Social Darwinism then led to the philosophy of eugenics, the belief that, since some people are born more “fit” than others, societies should encourage the breeding of “good stock”: those with “good” characteristics should be encouraged to have children and those with “bad” characteristics (“inferior races”, the poor, criminals, etc.) should be prevented from having children. Sometimes this prevention took the form of forced sterilizations in women who were deemed to have “bad genes”. Yes, this happened in America, and it was much more recent than we want to believe.
Many famous psychologists of the era were eugenicists. Francis Galton (cousin of Charles Darwin and a psychologist who pioneered psychometrics, fingerprinting, and much more), Charles Spearman (also a pioneer in intelligence research), and Lewis Terman (creator of the Stanford-Binet Intelligence Scales and a major player in The Orphans of Davenport) were all eugenicists. The eugenics movement was the dominant force in intelligence research in the 1920s, and that is where the Iowa psychologists began to change the field forever (at least eventually).
The Orphans of Davenport gives immense detail to the story of how four psychologists in Iowa turned the assumptions of eugenicists on their heads. Harold Skeels, Marie Skodak, George Stoddard, and Beth Wellman conducted experiments on children from orphanages who came from terrible backgrounds. Yes, that sounds unethical, but the “experiments” consisted of testing the children’s intelligence after they were placed in more loving, stable environments. The psychologists saw the children’s extremely low IQ scores increase significantly in a very short time period, bringing Lewis Terman’s popular theory of IQ constancy into question.
The story within The Orphans of Davenport is as inspiring as it is insightful. Terman becomes the major villain in the narrative, as does the entire system that is willing to listen to the powerful few in the face of immense evidence that their theories are at least incomplete if not wrong. I do have questions about the accuracy of the intelligence testing at the time (I still have questions about it today, honestly, as I do our ability to define intelligence at all but that’s a topic for another day). The intelligence tests themselves are almost assumed to be accurate representations, and I’m just not sure about that. However, that does not diminish the power and importance of the story here. The Orphans of Davenport is written so that you don’t need a background in psychology or intelligence testing to understand the narrative. It is accessible, poignant, and important.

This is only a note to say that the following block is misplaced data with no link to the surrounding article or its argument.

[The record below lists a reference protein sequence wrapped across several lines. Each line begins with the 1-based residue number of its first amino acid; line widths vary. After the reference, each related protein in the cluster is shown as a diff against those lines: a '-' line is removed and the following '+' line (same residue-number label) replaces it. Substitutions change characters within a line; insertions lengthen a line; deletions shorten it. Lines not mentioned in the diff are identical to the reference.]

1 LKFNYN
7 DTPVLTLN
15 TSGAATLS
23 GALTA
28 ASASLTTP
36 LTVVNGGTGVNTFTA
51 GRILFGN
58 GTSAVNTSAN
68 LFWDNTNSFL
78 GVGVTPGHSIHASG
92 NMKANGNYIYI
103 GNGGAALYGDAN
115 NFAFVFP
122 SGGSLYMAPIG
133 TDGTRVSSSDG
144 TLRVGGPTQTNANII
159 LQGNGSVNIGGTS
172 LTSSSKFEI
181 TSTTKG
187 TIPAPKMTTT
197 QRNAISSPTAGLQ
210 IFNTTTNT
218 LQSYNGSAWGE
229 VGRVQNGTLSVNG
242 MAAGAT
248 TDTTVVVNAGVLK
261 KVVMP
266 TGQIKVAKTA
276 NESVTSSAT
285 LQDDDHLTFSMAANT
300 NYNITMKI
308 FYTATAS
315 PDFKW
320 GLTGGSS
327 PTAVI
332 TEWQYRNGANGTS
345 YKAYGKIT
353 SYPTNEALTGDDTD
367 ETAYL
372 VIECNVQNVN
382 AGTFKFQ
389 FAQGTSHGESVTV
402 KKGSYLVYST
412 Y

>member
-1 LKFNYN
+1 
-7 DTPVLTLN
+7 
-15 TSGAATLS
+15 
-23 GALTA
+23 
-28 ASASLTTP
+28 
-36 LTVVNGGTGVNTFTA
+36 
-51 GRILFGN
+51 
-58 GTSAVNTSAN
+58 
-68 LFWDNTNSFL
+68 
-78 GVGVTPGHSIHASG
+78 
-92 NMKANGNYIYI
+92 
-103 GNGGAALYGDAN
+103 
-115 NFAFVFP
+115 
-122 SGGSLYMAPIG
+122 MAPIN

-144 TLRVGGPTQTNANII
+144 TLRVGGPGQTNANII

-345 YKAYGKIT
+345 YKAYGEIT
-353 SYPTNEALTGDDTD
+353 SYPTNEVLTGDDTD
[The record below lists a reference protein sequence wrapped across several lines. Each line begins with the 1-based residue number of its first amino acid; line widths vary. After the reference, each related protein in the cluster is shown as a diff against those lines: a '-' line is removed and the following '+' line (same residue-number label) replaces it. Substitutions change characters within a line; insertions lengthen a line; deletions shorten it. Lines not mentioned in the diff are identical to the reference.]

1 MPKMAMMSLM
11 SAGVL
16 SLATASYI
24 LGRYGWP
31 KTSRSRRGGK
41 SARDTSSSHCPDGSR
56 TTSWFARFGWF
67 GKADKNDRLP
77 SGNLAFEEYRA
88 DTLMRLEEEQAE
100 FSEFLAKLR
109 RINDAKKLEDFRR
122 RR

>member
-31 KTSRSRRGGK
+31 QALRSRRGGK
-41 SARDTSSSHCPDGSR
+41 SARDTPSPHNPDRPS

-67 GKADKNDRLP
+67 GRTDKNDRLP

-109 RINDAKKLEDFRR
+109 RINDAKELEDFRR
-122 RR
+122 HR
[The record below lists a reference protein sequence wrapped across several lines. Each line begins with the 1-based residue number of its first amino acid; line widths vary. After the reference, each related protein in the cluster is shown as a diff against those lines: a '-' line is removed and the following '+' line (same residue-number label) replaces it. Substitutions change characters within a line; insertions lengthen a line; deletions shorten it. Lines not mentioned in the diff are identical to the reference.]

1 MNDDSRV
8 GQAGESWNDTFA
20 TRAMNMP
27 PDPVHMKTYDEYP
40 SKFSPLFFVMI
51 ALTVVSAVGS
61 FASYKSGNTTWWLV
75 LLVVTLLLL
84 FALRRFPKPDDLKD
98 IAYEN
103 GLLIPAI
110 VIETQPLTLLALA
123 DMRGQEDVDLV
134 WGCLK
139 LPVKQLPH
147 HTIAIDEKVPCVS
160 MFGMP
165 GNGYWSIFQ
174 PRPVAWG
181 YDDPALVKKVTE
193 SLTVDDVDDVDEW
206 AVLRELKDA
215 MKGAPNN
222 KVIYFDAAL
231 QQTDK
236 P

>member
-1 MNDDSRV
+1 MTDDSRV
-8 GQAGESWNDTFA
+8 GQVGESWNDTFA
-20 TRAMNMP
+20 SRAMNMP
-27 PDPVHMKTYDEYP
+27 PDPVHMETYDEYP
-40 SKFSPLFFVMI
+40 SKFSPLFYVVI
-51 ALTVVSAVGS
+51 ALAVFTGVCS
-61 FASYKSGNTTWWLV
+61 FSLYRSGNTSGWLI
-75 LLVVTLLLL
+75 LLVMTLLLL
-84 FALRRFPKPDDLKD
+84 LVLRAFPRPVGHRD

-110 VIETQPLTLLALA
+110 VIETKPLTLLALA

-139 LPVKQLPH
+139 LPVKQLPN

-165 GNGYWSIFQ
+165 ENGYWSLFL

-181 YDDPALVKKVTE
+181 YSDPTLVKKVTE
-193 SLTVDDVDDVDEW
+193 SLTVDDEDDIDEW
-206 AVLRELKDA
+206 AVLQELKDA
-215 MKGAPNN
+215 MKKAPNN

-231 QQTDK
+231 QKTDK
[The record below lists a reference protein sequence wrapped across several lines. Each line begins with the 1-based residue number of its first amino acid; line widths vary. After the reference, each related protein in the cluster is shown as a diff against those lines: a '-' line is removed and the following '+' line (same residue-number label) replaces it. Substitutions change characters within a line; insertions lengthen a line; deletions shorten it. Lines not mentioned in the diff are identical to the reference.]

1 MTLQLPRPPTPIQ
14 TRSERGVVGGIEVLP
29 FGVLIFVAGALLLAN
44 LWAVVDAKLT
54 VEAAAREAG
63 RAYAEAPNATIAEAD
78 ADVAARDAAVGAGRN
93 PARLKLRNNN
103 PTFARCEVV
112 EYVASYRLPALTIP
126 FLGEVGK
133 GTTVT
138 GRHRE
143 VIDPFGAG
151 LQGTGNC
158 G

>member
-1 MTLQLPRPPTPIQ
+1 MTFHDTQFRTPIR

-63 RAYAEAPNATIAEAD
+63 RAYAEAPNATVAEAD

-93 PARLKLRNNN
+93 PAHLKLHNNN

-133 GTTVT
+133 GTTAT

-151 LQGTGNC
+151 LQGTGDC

As questions abound on what gives a life worth, our society must come to terms with the eugenics movement and why it was morally wrong. It is not enough to say that such things are evil, because we may fall into them again in a different form. Knowing that someone’s intelligence is not determined by genetics is one way to counter the idea that one’s worth is not based on one’s birth. The Orphans of Davenport is a fascinating book to begin to learn about intelligence, child development, and the wonders of the human mind.